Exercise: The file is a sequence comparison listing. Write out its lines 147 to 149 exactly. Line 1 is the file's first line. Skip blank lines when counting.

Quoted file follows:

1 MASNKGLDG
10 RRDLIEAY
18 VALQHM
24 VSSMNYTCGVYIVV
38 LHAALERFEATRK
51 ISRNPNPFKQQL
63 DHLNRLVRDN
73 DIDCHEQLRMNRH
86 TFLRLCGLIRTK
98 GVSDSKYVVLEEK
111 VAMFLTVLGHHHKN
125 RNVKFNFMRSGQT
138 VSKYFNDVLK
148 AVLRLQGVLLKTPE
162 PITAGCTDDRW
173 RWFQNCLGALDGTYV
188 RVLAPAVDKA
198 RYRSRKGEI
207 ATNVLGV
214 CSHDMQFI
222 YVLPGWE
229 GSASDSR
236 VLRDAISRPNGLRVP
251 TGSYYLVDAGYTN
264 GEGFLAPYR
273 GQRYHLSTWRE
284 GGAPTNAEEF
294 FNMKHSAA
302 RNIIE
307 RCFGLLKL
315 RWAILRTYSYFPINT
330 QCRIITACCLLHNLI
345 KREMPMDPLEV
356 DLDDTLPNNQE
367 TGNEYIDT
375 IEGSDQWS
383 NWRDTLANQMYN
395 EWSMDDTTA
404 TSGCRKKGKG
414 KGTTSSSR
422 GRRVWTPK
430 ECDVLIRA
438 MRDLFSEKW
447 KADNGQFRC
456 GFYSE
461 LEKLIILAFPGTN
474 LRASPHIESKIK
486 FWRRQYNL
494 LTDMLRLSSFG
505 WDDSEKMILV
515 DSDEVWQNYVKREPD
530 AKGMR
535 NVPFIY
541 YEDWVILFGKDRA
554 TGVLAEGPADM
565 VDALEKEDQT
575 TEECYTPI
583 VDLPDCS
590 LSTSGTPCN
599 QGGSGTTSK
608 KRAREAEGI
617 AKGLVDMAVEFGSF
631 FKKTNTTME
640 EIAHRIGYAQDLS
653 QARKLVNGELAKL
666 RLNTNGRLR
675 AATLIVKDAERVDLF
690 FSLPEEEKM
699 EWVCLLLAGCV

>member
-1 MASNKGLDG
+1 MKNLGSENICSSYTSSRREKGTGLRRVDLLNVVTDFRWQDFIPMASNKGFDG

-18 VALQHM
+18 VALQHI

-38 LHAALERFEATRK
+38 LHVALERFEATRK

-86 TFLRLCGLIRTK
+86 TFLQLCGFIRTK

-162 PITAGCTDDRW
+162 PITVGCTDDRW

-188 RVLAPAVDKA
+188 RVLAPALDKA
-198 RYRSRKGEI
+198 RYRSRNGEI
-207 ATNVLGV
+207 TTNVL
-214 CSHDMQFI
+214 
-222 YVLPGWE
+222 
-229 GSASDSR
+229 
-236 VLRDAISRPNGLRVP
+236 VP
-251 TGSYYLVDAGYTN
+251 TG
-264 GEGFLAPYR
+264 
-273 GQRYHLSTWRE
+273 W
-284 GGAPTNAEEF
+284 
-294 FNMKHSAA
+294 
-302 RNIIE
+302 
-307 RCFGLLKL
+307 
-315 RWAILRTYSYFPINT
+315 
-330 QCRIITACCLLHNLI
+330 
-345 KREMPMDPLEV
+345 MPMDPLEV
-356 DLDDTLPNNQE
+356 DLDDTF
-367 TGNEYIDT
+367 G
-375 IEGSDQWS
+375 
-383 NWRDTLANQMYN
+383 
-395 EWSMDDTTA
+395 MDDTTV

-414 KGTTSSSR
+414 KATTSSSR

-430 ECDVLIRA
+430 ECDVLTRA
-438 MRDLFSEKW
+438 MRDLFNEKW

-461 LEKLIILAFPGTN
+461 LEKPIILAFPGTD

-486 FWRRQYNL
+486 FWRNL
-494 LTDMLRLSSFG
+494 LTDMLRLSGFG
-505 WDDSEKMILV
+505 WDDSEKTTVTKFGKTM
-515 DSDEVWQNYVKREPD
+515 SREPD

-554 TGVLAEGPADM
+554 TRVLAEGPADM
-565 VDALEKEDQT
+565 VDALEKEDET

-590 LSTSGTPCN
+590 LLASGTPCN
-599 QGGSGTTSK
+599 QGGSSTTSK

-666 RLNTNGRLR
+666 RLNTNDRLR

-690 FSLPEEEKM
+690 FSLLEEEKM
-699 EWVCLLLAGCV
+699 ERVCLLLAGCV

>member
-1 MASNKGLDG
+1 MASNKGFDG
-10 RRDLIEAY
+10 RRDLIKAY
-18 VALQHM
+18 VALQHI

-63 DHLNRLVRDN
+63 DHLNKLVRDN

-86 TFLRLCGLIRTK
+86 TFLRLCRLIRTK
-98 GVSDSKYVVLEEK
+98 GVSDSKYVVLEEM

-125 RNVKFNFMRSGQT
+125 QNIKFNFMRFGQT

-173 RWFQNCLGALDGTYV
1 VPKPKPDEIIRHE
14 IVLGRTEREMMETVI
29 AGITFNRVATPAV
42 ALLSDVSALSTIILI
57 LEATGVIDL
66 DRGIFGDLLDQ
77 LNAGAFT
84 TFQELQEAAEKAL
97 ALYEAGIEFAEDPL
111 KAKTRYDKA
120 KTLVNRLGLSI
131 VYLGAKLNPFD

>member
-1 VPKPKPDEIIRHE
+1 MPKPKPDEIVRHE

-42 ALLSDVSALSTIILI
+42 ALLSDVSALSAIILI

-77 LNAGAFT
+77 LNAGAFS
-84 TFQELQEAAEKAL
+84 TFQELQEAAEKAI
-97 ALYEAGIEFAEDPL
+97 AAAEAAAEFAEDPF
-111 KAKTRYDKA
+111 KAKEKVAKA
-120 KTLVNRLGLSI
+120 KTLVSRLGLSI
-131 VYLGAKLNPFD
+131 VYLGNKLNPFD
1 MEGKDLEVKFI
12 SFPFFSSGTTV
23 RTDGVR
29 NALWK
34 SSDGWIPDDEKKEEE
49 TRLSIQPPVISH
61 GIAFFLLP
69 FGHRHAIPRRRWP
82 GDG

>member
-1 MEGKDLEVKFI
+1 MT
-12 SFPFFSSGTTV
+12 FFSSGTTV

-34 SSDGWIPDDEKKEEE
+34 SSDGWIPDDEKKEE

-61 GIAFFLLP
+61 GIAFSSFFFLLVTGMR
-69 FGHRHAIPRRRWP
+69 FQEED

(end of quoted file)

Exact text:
-599 QGGSGTTSK
+599 QGGSSTTSK

-666 RLNTNGRLR